As you could read in our previous blog post, the EU GDPR affects all companies, that deal with data of EU citizens. Every company needs to be aware their data flows, whether it is related to ‘generic’ customer data, or data is collected for well defined purposes.
Having an overall data-flow, attached to the company procedures in practice, will be your biggest help pinpointing risks, vulnerabilities, or improvement possibilities. Having said that, it has to be one of the very first steps, describing the INs and OUTs of all your data you need to deal with.
Next, and two of the most important, steps are classifying the data, and your role related to it - this requires continuous attention from your staff, as soon as new processes are established, that affect the data-flow. In our previous blog post we described the roles and data classification types. Not all data requires attention - this though sounds to be a case easy to deal with, you still need to guarantee, that a certain point you do not start mixing this data with personal identifiers or sensitive data. For the data, that you need to handle with high attention, the following factors have to be considered:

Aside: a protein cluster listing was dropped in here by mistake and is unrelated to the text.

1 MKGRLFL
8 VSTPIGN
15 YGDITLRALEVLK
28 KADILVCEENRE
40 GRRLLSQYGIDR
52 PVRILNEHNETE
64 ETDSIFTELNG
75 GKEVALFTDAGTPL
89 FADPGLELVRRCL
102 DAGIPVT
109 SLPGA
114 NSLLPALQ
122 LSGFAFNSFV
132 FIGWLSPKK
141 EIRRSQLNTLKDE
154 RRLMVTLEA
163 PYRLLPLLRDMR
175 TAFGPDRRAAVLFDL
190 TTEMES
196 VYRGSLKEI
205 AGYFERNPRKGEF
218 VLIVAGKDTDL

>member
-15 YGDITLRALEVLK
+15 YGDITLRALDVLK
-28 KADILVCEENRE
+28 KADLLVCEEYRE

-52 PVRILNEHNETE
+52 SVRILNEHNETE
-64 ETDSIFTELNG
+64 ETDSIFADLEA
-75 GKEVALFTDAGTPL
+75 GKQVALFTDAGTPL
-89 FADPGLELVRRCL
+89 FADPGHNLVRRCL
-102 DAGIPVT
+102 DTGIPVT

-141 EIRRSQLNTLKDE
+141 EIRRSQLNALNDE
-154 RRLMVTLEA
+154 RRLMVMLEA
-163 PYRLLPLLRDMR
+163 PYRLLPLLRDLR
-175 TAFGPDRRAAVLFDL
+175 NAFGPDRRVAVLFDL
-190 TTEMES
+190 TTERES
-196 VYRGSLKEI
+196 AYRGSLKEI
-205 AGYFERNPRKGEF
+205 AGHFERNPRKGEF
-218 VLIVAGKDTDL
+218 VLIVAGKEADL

This list may look a bit abstract at first glance, but let’s examine some market research practices (without the aim of completeness) per different mode, and pinpoint challenges from these aspects.
CATI interviews can start on two different paths:
In both cases, you can end up in a few “feels tricky” situations. First and most important, is that you need to be aware of laws, that apply to your activity. This includes whether or not RDD sample is allowed to use at all, and also indicates, if do not call lists (blacklists) have to be applied.
For normal samples, you need to consider all the characteristics, mentioned in the data-flow section:
GDPR - Market Research Implications #1 - CATI (you are reading this article now)
GDPR - Market Research Implications #2 - WAPI (this blog post will be published soon)
GDPR - Market Research Implications #3 - CAPI, Mixed-mode, Mode independent projects (this blog post will be published soon)
Disclaimer: This blog was created by Nebu in order to provide a high-level, general understanding of GDPR, and should by no means be considered or used as a substitute for legal advice. Nebu does not accept any responsibility or liability for the accuracy, completeness, legality, or reliability of the information contained on this blog.
Zoltan Szuhai has worked for Nebu for more than 15 years and is Managing Director of the Development Centre in Debrecen, Hungary, with responsibilities for running the office and legal administration. The primary technical role is as a Director Research & Development: managing the Development Team and applying agile methodologies and responding to technology-related requirements. Previous experience within IT environments, including Client liaison and time spent as a Software Engineer, gives Zoltan a good understanding of the technical challenges of our industry.
For more information on the GDPR please visit the GDPR Nebu blog category page collecting all our blog posts related to the topic.
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